The Government has outlined plans to look at the feasibility of reintroducing species which have been lost from England – or to return rare creatures to areas from where they have vanished.
So what animals are staging a comeback, and what might make a return?
– White-tailed eagles:
Britain’s biggest bird of prey, known as “flying-barn doors” because of their 8ft wing span, became extinct in the UK in the early 20th century.
They were successfully reintroduced to Scotland form the 1970s, and a project began in 2019 to release young birds on the Isle of Wight to establish a breeding population in England.
Government agency Natural England has given the go-ahead for another scheme to release up to 60 birds, which mostly feed on fish, over 10 years in Norfolk.
– Pine martens:
These native carnivores all but vanished from England in the face of extensive hunting and the loss of their woodland home over the past two centuries, and were pushed to a stronghold in Scotland’s north-west Highlands.
They have made a comeback in Scotland but are still very rare in England, prompting the first formal reintroduction scheme in the Forest of Dean led by Gloucestershire Wildlife Trust, with the first 18 animals translocated from Scotland in September 2019.
They have also been found living in Shropshire, and by summer 2020 there were pine martens in nine woodland areas in the county, according to monitoring by Shropshire Wildlife Trust.
The semi-aquatic mammals, which are known as “ecosystem engineers” because of the way they manage their river habitat by creating dams and wetlands, were hunted to extinction by the 16th century in Britain.
They have returned to Scotland through an official reintroduction scheme, as well as illegal releases or escapes, and also now live wild on Devon’s River Otter and other parts of England, as well as in fenced areas of the countryside.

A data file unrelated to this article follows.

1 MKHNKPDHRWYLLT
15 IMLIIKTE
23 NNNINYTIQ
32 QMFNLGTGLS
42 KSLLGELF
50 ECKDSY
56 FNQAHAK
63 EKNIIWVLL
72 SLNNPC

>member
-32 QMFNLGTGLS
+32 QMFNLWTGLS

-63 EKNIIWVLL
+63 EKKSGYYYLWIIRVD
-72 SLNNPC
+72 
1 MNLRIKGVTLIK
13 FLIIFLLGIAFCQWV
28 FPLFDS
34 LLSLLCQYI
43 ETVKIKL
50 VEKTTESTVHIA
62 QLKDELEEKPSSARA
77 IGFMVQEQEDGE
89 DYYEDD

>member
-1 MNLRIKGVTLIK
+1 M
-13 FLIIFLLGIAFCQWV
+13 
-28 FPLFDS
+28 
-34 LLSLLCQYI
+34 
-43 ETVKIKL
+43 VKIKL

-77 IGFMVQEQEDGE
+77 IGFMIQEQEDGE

The River Otter beavers have been given the green light to remain, and the Government will bring out a consultation this summer on reintroducing beavers to other parts of England and managing them in the wild.
Britain’s only wild cat species is long vanished from England and Wales and has been pushed to the brink of extinction in Scotland, as a result of habitat loss, persecution and, more recently, breeding with domestic cats.
A conservation breeding programme aims to save the wildcat in Scotland, and wildlife organisations have started efforts to reintroduce the species outside of Scotland, beginning with new facilities to breed kittens that can be released into the wild and research into the best sites for reintroduction.
– Red backed shrike:
These migratory birds, which are slightly larger but slimmer than house sparrows and like to perch on the tops of bushes, fence posts and telephone wires on the lookout for prey, are effectively extinct as a breeding bird in the UK.
A partnership between the RSPB, Knepp Castle Estate – a major rewilding project in West Sussex – and government conservation agency Natural England is looking at the feasibility of bringing back the bird.
The RSPB says that, like for many reintroduction schemes, there is a need to restore habitat at a landscape-scale in order to provide the right conditions to bring back the species.
– Golden eagles:
The UK population of this birds of prey declined from the 18th century as a result of persecution, and was exterminated in England and Wales by 1850, though it survived in small numbers in Scotland.
As persecution was reduced – though it still continues illegally to this day – and harmful pesticides were banned, the golden eagle population in Scotland has slowly recovered, and a few pairs even nested in the Lake District for some years, but it is once again absent from England.
Like many wild species, lynx are returning across Europe following changes to hunting laws and attitudes to predators, but because Britain is an island, this medium-sized wild cat would have to be reintroduced here.
The shy and solitary woodland hunter was native to Britain but was driven to extinction 500 to 1,000 years ago by hunting and habitat loss.
Supporters of its reintroduction say it would have ecological benefits such as reducing deer numbers but farmers are nervous it could prey on sheep. Efforts to reintroduce it have so far faltered.